UMBC ebiquity
Ebiquity Semantic Web Meetup, 6-8pm Tue 11/15

Ebiquity Semantic Web Meetup, 6-8pm Tue 11/15

Tim Finin, 2:26pm 11 November 2011

The UMBC Ebiquity Lab is hosting the November meeting of the Lotico Central Maryland Semantic Web Meetup from 6:00-8:00 pm on Tuesday November 15 in room 456 of the ITE building (directions).

“This is free social network and meeting community open to industry, government and academia. The goal of the organizers is to create a vendor neutral environment for open discussion and provide the membership with a valuable resource of information on industry trends and ongoing research.”

All are welcome. If you want to attend, please join the Central MD Semantic Web Meetup group and RSVP. The meeting will start with a pizza social from 6:00pm to 6:45pm and then continue with a series of short presentations of current Semantic Web research being done in our lab.

  • Tim Finin: introduction and overview
  • Laura Zavela: Mobile, collaborative, context-aware systems

    slides

    The Semantic Web provides the technology and knowledge constructs to create a rich notion of context that goes beyond current networking applications focusing mostly on location. The context model includes location and surroundings, the presence of people and devices, inferred activities and the roles people fill in them.

  • Varish Mulwad: Automatically generating linked data from tables

    slides

    Evidence for a table’s meaning can be found in its metadata but currently requires human interpretation. We describe techniques grounded in graphical models and probabilistic reasoning to infer meaning associated with a table. Using background knowledge from the Linked Open Data cloud, we automatically infer the semantics of column headers, table cell values (e.g., strings and numbers) and relations between columns and represent the inferred meaning as graph of RDF triples.

  • Lushan Han: A Question Answering System for DBpedia

    slides

    Users need better ways to explore linked open data collections and obtain information from it. Using SPARQL requires not only mastering its syntax and semantics but also understanding the RDF data model, the ontology used by the DBpedia, and URIs for entities of interest. Natural language question answering systems solve the problem, but these are still subjects of research. We are developing a compromise approach in which non-experts specify a graphical “skeleton” for a query and annotate it with freely chosen words, phrases and entity names. The combination reduces ambiguity and allows us to reliably produce an interpretation that can be translated into SPARQL.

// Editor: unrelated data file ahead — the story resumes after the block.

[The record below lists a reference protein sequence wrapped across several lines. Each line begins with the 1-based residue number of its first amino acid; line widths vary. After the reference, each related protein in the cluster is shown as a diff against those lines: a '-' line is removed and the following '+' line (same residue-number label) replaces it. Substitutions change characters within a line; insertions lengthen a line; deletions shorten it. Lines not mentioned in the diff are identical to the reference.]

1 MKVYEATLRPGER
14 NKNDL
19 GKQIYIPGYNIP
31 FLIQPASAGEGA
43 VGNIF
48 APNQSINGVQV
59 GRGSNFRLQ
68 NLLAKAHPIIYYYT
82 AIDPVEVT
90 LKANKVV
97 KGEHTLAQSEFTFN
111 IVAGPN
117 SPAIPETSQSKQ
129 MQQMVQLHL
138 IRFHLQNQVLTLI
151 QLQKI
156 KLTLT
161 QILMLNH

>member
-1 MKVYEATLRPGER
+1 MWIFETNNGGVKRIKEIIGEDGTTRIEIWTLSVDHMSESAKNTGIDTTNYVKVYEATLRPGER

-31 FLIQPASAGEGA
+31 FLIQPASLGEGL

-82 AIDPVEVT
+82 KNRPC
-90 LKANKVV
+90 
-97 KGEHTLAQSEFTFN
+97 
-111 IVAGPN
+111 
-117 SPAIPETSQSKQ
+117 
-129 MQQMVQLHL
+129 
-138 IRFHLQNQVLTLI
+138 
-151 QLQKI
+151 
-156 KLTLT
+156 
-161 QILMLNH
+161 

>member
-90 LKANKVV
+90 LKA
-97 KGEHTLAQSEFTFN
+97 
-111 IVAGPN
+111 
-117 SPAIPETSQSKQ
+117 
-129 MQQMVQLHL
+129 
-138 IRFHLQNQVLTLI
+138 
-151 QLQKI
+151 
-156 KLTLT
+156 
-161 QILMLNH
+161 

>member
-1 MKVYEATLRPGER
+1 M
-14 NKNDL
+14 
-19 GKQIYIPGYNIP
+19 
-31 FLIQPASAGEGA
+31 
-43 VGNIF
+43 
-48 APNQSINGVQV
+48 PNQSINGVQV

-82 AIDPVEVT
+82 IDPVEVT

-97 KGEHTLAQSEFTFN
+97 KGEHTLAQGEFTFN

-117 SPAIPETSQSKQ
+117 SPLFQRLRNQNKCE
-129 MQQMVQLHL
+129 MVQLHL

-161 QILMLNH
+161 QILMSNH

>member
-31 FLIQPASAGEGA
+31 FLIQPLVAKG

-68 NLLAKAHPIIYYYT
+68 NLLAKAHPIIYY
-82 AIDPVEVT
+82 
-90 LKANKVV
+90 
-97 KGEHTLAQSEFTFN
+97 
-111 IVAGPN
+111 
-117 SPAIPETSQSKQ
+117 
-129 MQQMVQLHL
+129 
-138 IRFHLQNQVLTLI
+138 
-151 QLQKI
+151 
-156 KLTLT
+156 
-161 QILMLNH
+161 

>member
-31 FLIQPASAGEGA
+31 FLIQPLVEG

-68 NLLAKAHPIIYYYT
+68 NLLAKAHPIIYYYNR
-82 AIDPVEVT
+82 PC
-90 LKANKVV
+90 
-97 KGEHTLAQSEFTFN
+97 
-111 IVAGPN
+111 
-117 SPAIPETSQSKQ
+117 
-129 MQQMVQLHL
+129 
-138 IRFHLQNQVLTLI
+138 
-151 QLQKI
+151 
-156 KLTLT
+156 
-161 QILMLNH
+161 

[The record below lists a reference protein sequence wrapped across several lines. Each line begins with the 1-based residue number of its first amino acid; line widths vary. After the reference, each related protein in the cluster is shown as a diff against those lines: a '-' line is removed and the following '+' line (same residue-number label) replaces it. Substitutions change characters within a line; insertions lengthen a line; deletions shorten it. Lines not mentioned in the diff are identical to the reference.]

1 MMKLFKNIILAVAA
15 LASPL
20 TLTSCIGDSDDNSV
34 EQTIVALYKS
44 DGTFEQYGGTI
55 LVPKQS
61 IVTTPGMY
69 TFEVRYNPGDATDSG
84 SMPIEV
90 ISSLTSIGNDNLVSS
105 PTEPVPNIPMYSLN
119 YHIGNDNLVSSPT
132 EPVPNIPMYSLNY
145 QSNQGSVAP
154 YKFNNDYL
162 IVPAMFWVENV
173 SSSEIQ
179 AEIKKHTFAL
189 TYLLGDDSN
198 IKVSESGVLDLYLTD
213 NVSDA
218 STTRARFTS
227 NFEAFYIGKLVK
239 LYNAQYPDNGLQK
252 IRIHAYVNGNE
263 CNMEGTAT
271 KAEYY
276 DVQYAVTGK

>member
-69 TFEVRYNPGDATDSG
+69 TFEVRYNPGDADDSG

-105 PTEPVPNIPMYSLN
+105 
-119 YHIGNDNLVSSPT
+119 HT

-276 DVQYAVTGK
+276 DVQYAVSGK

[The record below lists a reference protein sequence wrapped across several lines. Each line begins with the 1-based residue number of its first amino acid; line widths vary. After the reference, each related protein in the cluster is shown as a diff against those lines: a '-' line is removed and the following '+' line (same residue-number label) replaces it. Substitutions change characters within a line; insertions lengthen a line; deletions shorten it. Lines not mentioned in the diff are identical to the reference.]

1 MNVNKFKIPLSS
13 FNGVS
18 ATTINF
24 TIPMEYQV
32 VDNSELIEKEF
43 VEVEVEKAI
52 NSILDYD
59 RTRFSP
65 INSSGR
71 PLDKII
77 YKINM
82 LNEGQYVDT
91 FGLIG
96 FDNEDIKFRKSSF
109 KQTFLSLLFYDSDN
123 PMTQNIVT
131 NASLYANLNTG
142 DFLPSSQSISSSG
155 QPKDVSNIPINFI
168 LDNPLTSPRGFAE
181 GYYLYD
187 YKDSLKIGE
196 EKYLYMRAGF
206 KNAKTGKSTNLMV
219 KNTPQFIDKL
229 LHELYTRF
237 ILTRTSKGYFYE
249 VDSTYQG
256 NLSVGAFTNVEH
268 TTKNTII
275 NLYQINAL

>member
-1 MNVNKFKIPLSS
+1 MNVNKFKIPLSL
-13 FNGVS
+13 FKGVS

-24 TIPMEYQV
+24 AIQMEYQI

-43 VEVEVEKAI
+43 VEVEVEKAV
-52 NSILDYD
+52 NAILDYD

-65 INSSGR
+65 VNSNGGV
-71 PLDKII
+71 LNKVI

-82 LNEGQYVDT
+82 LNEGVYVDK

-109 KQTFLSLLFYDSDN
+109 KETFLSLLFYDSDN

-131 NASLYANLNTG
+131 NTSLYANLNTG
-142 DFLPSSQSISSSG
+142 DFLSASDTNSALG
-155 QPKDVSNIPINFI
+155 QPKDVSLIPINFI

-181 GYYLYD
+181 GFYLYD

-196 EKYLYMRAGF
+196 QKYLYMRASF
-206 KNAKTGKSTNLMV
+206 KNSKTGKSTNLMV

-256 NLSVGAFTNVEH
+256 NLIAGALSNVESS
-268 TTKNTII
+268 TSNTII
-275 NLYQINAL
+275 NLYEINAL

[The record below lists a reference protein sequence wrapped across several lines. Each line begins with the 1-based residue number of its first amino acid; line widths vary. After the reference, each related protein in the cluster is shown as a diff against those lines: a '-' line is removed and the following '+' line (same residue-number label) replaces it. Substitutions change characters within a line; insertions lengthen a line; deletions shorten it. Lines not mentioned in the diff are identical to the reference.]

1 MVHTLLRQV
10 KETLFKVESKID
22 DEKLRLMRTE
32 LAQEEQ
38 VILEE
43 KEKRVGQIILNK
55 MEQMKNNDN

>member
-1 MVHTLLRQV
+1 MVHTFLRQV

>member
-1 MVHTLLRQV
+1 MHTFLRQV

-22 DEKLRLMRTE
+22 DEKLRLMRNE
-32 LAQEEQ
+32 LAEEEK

• Karuna Joshi: Smarter semantic cloud services

    slides

    We propose a semantically rich, policy-based framework to automate the lifecycle of cloud services. We have divided the IT service lifecycle into the five phases of requirements, discovery, negotiation, composition, and consumption. We detail each phase and describe the high level ontologies that we have developed to describe them. Our research complements previous work on ontologies for service descriptions in that it goes beyond simple matchmaking and is focused on supporting negotiation for the particulars of IT services.

See this map for the building location and information on visitor parking. The recommended lot is just across from the entrance to UMBC’s campus from I-95. To access it, turn right and then turn left at the first stop sign onto Administration Drive. You can park on the lower level after 3:30pm by putting two quarters into the box at the gate. The upper level has parking meters that take quarters ($1/hr) and a change machine is located near the entrance.


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